Do you have a Road Trip planned this Summer?

June is well under way and with school out for the summer and travel by car in the future for many families, we wanted to cover some safety items that might aid you on your next family trip.


By spending a few minutes to check these often overlooked items you will greatly improve you and your family’s safety, especially if you are planning any long road trips.

One of the most important items on your vehicle is where the rubber meets the road. Your tires have built in wear bars, which if exposed, indicate it is time to replace your tires. These bars run across the tread gaps in your tires which channel water out and away from your path when you are driving.

These bars will typically be flush with the tire when your depth reaches 3/32s of tread left. Texas State Law mirrors the federal law and states a minimum tread depth of 2/32s shall exist for a tire to be legally used on the road


If you can see the top of Lincoln’s head it’s time to replace your tires.

The driver of a vehicle may be cited for having bald tires if the tire falls below this depth. Having a blow out at highway speeds can be a potentially life threatening event, and the main cause of highway blowouts are improperly maintained tires. Each tire will also have an age indicator which will tell you the week and year they were manufactured. It is generally 4 numbers inside an oval design on the tire, such as 1016.


Find the DOT and the manufacture date will be the last four numbers

This tire would have been made in the 15th week of 2004. Tires generally have a useful service life of 6 to 10 years, not considering tread wear from miles driven and the way you drive which will also affect the life of a tire. Tires should be rotated regularly to evenly distribute wear, and the air pressure should be maintained at the recommended levels.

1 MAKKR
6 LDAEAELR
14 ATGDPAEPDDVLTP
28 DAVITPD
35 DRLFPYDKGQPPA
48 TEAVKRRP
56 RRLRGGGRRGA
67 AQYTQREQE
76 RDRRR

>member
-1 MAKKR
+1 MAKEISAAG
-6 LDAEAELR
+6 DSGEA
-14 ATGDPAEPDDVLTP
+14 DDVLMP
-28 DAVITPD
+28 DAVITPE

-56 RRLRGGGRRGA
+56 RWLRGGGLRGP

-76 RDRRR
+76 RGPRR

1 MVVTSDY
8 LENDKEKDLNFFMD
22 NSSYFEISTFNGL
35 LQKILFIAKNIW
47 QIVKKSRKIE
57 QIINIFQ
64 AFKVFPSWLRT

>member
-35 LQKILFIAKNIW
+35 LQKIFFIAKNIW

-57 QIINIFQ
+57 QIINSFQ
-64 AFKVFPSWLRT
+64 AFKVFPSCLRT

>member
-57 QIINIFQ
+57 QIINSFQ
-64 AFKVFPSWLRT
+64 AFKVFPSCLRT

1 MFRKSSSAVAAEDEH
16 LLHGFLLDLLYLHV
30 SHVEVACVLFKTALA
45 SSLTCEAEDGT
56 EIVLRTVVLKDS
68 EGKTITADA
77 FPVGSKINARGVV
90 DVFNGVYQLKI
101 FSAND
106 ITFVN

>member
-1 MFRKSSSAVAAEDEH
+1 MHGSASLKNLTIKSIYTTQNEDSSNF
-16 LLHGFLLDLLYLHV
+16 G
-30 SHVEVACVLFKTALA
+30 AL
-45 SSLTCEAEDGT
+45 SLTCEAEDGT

Windshield wipers are another big safety item. Most wipers are good for about 20,000 miles of driving, but depending on the climate and whether the vehicle is parked inside or out, they can fail much earlier. Wipers are a soft rubber, and heavy use can cause the rubber to dry up and eventually separate from the mount.


When your wipers begin to show signs of any of the above, they should be replaced. While you are checking the rubber on your wipers make sure to fill your windshield washer fluid as well since you will likely need this to clear grime and bugs off the windshield even if you don’t encounter rain on your trip.


Since the hood is up to check the windshield washer fluid, it’s a good idea to do a basic fluid check of your oil, coolant, and brake/steering fluids as well. The transmission fluid, if not a sealed system, should be checked as well.

Lastly and probably most often overlooked, you should inspect all vehicle lights to ensure they are functional. Side marker lights, license plate lights, and signal lights often get missed when they burn out. Check your brake lamps and ensure all three from the rear are functional. The high mounted center stop lamp on trucks and SUVs often goes out and is not noticed. Make sure all light lenses are clean and visible as well.

Should your vehicle become disabled on a trip, The Texas Department of Public Safety provides a stranded motorist hotline (1-800-525-5555) to call for assistance from the local law enforcement agency where you are located.


Most cell phone providers also have *DPS (*377) as an option to reach the same hotline and if you forget both the number is located on the back of your driver’s license on the right hand side.

DPS number

The dispatcher will route your call to the appropriate county sheriff’s department or municipal law enforcement department where you are located.

Examples of when a motorist may call the Hotline include:

  • stranded with car problems
  • hazardous road conditions
  • debris in the roadway
  • suspicious activity at a rest area
  • obviously intoxicated or dangerous drivers

If the situation is an emergency, motorists should call 9-1-1.

Follow this link to learn more about the DPS program: Texas DPS Hotline Info

If your vehicle can be driven safely, try to get off of the highway to an exit ramp to wait for assistance, and note any mile marker signs, which are in green on all highways, to help the responding units locate you.

Harris County ESD 48 Fire Department and our members wish you and your’s safe travels on all your summer adventures.  Stay safe out there!

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